OK, for this post the instructions said to list 10-15 lines beginning with “I think I can…” I started out doing that but decided instead to share how an “I think I can…” turned into “I know I can…”

When I was a little girl, I always dreamed of writing a book. People would ask me what I would write I about, but I didn’t know. It wasn’t until six years ago that I knew what I would write. Shortly after Michael’s death, I knew that I was supposed to write our story. I remember opening a book he had given me for Christmas and inside the front cover, he had written, “I pray that one day our story will be written for the glory of God and the inspiration of others.” This was all the confirmation I needed. I began to write.

I wrote furiously for over a year, and then God placed an amazing editor in my life. We began re-writing and my first draft was condensed into three chapters, so I wrote some more. After a two-year process, I decided it was time to pursue publishing. Wow! What a gruelling process. There were times I began to doubt, and wondered if my manuscript would ever be published. There were other times I’d dream of holding a copy of my work in my hands.

Through all the heartache and pain of writing this story, I praise God that my dream will finally become a reality. Despite my doubts and fears, my “I think I can…” is coming true.

I recently signed a contract with Tate Publishing and I am uber excited to say that I hope to have a book in six – eight months! Woo Hoo!!! Thanks for supporting me on this journey and for all the encouragement. I have the best friends in the world!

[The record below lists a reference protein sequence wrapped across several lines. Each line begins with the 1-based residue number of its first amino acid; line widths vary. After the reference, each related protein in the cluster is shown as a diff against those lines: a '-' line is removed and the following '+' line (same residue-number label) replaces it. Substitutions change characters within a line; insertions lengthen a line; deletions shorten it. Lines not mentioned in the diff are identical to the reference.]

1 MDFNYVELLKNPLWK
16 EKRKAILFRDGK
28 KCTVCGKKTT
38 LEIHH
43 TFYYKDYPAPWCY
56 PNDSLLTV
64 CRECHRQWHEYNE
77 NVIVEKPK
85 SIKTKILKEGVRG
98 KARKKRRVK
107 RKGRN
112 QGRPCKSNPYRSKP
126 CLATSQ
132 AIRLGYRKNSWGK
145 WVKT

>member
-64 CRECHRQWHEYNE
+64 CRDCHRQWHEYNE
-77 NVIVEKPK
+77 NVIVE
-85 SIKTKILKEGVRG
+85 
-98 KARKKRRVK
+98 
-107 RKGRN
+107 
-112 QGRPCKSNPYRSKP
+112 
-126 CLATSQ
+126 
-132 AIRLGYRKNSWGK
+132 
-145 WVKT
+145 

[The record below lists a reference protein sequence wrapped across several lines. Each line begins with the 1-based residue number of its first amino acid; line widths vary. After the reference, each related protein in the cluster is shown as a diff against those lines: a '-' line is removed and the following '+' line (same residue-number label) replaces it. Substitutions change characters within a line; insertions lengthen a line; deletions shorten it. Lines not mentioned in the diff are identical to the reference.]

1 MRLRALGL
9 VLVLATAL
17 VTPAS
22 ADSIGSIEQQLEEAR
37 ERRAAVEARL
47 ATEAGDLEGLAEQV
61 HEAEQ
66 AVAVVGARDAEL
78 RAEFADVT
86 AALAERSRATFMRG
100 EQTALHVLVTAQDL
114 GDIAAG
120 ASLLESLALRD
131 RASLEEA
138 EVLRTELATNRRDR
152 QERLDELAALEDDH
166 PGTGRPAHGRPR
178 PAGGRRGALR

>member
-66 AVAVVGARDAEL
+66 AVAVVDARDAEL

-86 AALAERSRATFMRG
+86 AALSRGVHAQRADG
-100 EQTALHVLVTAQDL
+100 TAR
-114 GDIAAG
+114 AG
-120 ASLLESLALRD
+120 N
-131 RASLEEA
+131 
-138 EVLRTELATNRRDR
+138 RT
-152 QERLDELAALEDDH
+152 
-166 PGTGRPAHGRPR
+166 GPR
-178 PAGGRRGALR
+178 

So, next time you wonder, “Hmmm, I wonder if I can…” GO FOR IT!!!

This post was written as part of NHBM – 30 health posts in 30 days: http://bit.ly/vU0g9J


Tuesday, November 15, 2011

Day 15 ...This one's for you baby

Day 15: This one’s for you, baby

Dedicate a song.

This Saturday, November 17, is International Survivors of Suicide Day. In honor of all of those who have lost someone to suicide, I chose the song, “How to Save a Life” by The Fray. Way too many of us know first hand the pain of wanting to rescue someone from their pain, but without success.

When people we know are hurting, we often feel helpless as to how to help. We want to reach out, but we don’t know what to do. This song sums up the frustration of wanting to help, but not being able to rescue someone from their pain. You can watch it at http://www.youtube.com/watch?v=cjVQ36NhbMk&ob=av3e

This post was written as part of NHBM – 30 health posts in 30 days: http://bit.ly/vU0g9J


Monday, November 14, 2011

Elevator blog

If you were in an elevator with someone and they asked you about your blog, what would you tell them?

30 second version:
Mental illness is a topic that is often neglected in the church. People don’t understand it so they don’t talk about it. My blog is called The Nat Cave because I want to bring this subject out of the darkness and into the Light. There is freedom in the Light.

1 minute version:
Mental illness is a topic that is often neglected in the church. People don’t understand it so they don’t talk about it. My blog is called The Nat Cave because I want to share with you some of my thoughts as musings as I seek to walk out of the Darkness and into the Light. I do this by sharing personal stories as well biblical and educational insights I have learned on this journey.

2 minute version: